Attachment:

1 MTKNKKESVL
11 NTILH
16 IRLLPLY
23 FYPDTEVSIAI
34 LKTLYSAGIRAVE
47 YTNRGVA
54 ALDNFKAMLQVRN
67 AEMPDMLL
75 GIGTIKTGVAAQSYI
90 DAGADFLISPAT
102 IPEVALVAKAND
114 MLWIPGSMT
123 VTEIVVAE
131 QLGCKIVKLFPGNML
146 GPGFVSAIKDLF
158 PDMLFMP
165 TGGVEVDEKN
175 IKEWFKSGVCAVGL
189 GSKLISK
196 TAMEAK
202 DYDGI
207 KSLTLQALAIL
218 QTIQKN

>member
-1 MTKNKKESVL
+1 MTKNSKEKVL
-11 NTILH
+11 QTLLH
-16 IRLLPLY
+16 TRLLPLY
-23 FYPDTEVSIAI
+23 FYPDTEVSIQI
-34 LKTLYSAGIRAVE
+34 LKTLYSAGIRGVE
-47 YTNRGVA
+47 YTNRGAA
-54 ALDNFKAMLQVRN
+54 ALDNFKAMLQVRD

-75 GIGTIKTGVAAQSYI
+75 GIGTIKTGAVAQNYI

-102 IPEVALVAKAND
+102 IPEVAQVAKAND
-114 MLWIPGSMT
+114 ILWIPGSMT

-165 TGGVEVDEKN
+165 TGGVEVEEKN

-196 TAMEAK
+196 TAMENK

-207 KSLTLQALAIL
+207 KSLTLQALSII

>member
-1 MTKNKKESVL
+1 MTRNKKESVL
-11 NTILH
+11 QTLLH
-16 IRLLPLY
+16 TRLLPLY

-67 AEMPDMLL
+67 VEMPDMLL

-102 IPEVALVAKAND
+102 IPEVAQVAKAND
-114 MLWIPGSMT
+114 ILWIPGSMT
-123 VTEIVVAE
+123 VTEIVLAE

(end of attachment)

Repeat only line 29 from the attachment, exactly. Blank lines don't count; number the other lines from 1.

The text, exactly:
-16 IRLLPLY